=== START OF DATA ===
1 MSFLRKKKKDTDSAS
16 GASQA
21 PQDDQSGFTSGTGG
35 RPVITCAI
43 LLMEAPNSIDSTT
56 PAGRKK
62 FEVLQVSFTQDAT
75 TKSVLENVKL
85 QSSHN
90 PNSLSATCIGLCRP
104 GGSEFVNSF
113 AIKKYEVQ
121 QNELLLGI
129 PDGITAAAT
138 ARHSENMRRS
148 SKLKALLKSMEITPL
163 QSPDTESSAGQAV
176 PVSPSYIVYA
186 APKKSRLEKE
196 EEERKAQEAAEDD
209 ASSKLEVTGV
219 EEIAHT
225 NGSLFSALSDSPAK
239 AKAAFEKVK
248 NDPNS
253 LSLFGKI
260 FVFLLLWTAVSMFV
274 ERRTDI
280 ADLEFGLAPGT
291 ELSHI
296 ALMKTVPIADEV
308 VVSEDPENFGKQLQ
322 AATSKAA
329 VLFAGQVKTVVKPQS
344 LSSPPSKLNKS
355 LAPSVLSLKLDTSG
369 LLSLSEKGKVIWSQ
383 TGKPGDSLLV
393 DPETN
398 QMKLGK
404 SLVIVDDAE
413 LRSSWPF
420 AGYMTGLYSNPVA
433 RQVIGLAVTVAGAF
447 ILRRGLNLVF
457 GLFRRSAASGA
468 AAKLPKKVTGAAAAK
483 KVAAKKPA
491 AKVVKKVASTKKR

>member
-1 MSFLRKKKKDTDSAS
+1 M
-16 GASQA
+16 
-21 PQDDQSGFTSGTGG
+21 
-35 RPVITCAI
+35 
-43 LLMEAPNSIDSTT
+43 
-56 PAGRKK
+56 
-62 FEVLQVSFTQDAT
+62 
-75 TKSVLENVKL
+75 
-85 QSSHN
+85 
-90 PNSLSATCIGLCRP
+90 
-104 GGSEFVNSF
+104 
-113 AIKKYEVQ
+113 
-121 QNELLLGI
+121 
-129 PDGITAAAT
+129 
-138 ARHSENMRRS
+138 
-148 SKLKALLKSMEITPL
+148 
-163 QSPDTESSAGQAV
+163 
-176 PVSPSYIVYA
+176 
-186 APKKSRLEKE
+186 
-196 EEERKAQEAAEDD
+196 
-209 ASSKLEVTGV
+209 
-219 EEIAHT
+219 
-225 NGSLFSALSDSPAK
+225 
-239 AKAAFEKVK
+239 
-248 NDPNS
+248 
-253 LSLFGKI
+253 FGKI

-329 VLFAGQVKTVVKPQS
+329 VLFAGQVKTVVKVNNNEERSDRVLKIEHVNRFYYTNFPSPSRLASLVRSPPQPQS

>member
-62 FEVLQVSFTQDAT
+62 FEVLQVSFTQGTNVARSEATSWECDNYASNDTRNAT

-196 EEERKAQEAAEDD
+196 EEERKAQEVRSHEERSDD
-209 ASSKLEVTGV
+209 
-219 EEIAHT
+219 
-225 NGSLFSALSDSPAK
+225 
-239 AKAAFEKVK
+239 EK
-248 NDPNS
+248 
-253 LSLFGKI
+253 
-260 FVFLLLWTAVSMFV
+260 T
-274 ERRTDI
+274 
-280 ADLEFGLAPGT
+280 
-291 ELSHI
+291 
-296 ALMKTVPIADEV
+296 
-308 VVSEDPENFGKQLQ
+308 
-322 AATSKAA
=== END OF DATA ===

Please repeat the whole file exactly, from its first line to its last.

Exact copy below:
1 MSFLRKKKKDTDSAS
16 GASQA
21 PQDDQSGFTSGTGG
35 RPVITCAI
43 LLMEAPNSIDSTT
56 PAGRKK
62 FEVLQVSFTQDAT
75 TKSVLENVKL
85 QSSHN
90 PNSLSATCIGLCRP
104 GGSEFVNSF
113 AIKKYEVQ
121 QNELLLGI
129 PDGITAAAT
138 ARHSENMRRS
148 SKLKALLKSMEITPL
163 QSPDTESSAGQAV
176 PVSPSYIVYA
186 APKKSRLEKE
196 EEERKAQEAAEDD
209 ASSKLEVTGV
219 EEIAHT
225 NGSLFSALSDSPAK
239 AKAAFEKVK
248 NDPNS
253 LSLFGKI
260 FVFLLLWTAVSMFV
274 ERRTDI
280 ADLEFGLAPGT
291 ELSHI
296 ALMKTVPIADEV
308 VVSEDPENFGKQLQ
322 AATSKAA
329 VLFAGQVKTVVKPQS
344 LSSPPSKLNKS
355 LAPSVLSLKLDTSG
369 LLSLSEKGKVIWSQ
383 TGKPGDSLLV
393 DPETN
398 QMKLGK
404 SLVIVDDAE
413 LRSSWPF
420 AGYMTGLYSNPVA
433 RQVIGLAVTVAGAF
447 ILRRGLNLVF
457 GLFRRSAASGA
468 AAKLPKKVTGAAAAK
483 KVAAKKPA
491 AKVVKKVASTKKR

>member
-1 MSFLRKKKKDTDSAS
+1 M
-16 GASQA
+16 
-21 PQDDQSGFTSGTGG
+21 
-35 RPVITCAI
+35 
-43 LLMEAPNSIDSTT
+43 
-56 PAGRKK
+56 
-62 FEVLQVSFTQDAT
+62 
-75 TKSVLENVKL
+75 
-85 QSSHN
+85 
-90 PNSLSATCIGLCRP
+90 
-104 GGSEFVNSF
+104 
-113 AIKKYEVQ
+113 
-121 QNELLLGI
+121 
-129 PDGITAAAT
+129 
-138 ARHSENMRRS
+138 
-148 SKLKALLKSMEITPL
+148 
-163 QSPDTESSAGQAV
+163 
-176 PVSPSYIVYA
+176 
-186 APKKSRLEKE
+186 
-196 EEERKAQEAAEDD
+196 
-209 ASSKLEVTGV
+209 
-219 EEIAHT
+219 
-225 NGSLFSALSDSPAK
+225 
-239 AKAAFEKVK
+239 
-248 NDPNS
+248 
-253 LSLFGKI
+253 FGKI

-329 VLFAGQVKTVVKPQS
+329 VLFAGQVKTVVKVNNNEERSDRVLKIEHVNRFYYTNFPSPSRLASLVRSPPQPQS

>member
-62 FEVLQVSFTQDAT
+62 FEVLQVSFTQGTNVARSEATSWECDNYASNDTRNAT

-196 EEERKAQEAAEDD
+196 EEERKAQEVRSHEERSDD
-209 ASSKLEVTGV
+209 
-219 EEIAHT
+219 
-225 NGSLFSALSDSPAK
+225 
-239 AKAAFEKVK
+239 EK
-248 NDPNS
+248 
-253 LSLFGKI
+253 
-260 FVFLLLWTAVSMFV
+260 T
-274 ERRTDI
+274 
-280 ADLEFGLAPGT
+280 
-291 ELSHI
+291 
-296 ALMKTVPIADEV
+296 
-308 VVSEDPENFGKQLQ
+308 
-322 AATSKAA